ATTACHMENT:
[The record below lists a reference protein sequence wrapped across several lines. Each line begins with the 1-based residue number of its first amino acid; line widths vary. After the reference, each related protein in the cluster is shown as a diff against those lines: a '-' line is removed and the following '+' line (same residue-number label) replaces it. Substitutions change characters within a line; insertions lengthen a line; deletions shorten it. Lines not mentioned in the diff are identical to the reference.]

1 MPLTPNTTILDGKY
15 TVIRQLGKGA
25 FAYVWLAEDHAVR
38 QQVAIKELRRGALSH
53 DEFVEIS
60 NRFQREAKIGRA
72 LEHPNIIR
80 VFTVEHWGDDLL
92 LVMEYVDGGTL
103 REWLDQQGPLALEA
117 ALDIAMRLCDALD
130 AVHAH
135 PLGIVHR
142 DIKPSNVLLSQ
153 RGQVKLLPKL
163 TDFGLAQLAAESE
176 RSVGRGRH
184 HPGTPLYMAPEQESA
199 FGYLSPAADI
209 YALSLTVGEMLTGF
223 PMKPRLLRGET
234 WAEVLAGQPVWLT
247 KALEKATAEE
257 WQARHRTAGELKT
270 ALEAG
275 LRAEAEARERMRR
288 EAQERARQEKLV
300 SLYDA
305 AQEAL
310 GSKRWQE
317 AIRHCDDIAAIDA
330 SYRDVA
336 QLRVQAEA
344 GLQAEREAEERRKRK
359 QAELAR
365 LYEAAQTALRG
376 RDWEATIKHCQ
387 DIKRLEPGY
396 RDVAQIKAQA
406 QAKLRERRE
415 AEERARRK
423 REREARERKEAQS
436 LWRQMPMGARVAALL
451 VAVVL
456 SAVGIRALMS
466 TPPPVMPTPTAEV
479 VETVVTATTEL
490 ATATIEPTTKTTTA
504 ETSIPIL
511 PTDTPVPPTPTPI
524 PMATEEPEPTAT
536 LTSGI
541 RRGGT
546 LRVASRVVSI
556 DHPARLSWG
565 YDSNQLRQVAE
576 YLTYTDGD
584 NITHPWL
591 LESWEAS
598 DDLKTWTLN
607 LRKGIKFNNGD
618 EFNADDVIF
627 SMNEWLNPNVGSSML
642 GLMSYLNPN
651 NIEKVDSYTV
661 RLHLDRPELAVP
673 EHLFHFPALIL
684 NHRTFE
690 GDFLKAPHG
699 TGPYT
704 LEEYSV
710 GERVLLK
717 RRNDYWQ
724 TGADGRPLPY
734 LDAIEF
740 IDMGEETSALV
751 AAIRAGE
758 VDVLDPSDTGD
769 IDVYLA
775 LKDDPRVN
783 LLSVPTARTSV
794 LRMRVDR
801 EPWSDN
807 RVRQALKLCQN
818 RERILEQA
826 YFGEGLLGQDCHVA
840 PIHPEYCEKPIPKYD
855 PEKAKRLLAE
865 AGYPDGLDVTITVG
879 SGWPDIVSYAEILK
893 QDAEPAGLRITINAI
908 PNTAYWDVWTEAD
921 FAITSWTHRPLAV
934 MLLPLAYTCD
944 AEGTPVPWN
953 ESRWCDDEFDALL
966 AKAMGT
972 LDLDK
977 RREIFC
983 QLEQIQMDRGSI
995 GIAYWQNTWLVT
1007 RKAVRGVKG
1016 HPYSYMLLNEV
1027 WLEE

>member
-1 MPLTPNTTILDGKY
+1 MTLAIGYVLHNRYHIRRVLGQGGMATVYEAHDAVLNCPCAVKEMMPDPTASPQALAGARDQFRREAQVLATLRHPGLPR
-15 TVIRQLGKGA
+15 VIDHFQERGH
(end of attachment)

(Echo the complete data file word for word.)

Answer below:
[The record below lists a reference protein sequence wrapped across several lines. Each line begins with the 1-based residue number of its first amino acid; line widths vary. After the reference, each related protein in the cluster is shown as a diff against those lines: a '-' line is removed and the following '+' line (same residue-number label) replaces it. Substitutions change characters within a line; insertions lengthen a line; deletions shorten it. Lines not mentioned in the diff are identical to the reference.]

1 MPLTPNTTILDGKY
15 TVIRQLGKGA
25 FAYVWLAEDHAVR
38 QQVAIKELRRGALSH
53 DEFVEIS
60 NRFQREAKIGRA
72 LEHPNIIR
80 VFTVEHWGDDLL
92 LVMEYVDGGTL
103 REWLDQQGPLALEA
117 ALDIAMRLCDALD
130 AVHAH
135 PLGIVHR
142 DIKPSNVLLSQ
153 RGQVKLLPKL
163 TDFGLAQLAAESE
176 RSVGRGRH
184 HPGTPLYMAPEQESA
199 FGYLSPAADI
209 YALSLTVGEMLTGF
223 PMKPRLLRGET
234 WAEVLAGQPVWLT
247 KALEKATAEE
257 WQARHRTAGELKT
270 ALEAG
275 LRAEAEARERMRR
288 EAQERARQEKLV
300 SLYDA
305 AQEAL
310 GSKRWQE
317 AIRHCDDIAAIDA
330 SYRDVA
336 QLRVQAEA
344 GLQAEREAEERRKRK
359 QAELAR
365 LYEAAQTALRG
376 RDWEATIKHCQ
387 DIKRLEPGY
396 RDVAQIKAQA
406 QAKLRERRE
415 AEERARRK
423 REREARERKEAQS
436 LWRQMPMGARVAALL
451 VAVVL
456 SAVGIRALMS
466 TPPPVMPTPTAEV
479 VETVVTATTEL
490 ATATIEPTTKTTTA
504 ETSIPIL
511 PTDTPVPPTPTPI
524 PMATEEPEPTAT
536 LTSGI
541 RRGGT
546 LRVASRVVSI
556 DHPARLSWG
565 YDSNQLRQVAE
576 YLTYTDGD
584 NITHPWL
591 LESWEAS
598 DDLKTWTLN
607 LRKGIKFNNGD
618 EFNADDVIF
627 SMNEWLNPNVGSSML
642 GLMSYLNPN
651 NIEKVDSYTV
661 RLHLDRPELAVP
673 EHLFHFPALIL
684 NHRTFE
690 GDFLKAPHG
699 TGPYT
704 LEEYSV
710 GERVLLK
717 RRNDYWQ
724 TGADGRPLPY
734 LDAIEF
740 IDMGEETSALV
751 AAIRAGE
758 VDVLDPSDTGD
769 IDVYLA
775 LKDDPRVN
783 LLSVPTARTSV
794 LRMRVDR
801 EPWSDN
807 RVRQALKLCQN
818 RERILEQA
826 YFGEGLLGQDCHVA
840 PIHPEYCEKPIPKYD
855 PEKAKRLLAE
865 AGYPDGLDVTITVG
879 SGWPDIVSYAEILK
893 QDAEPAGLRITINAI
908 PNTAYWDVWTEAD
921 FAITSWTHRPLAV
934 MLLPLAYTCD
944 AEGTPVPWN
953 ESRWCDDEFDALL
966 AKAMGT
972 LDLDK
977 RREIFC
983 QLEQIQMDRGSI
995 GIAYWQNTWLVT
1007 RKAVRGVKG
1016 HPYSYMLLNEV
1027 WLEE

>member
-1 MPLTPNTTILDGKY
+1 MTLAIGYVLHNRYHIRRVLGQGGMATVYEAHDAVLNCPCAVKEMMPDPTASPQALAGARDQFRREAQVLATLRHPGLPR
-15 TVIRQLGKGA
+15 VIDHFQERGH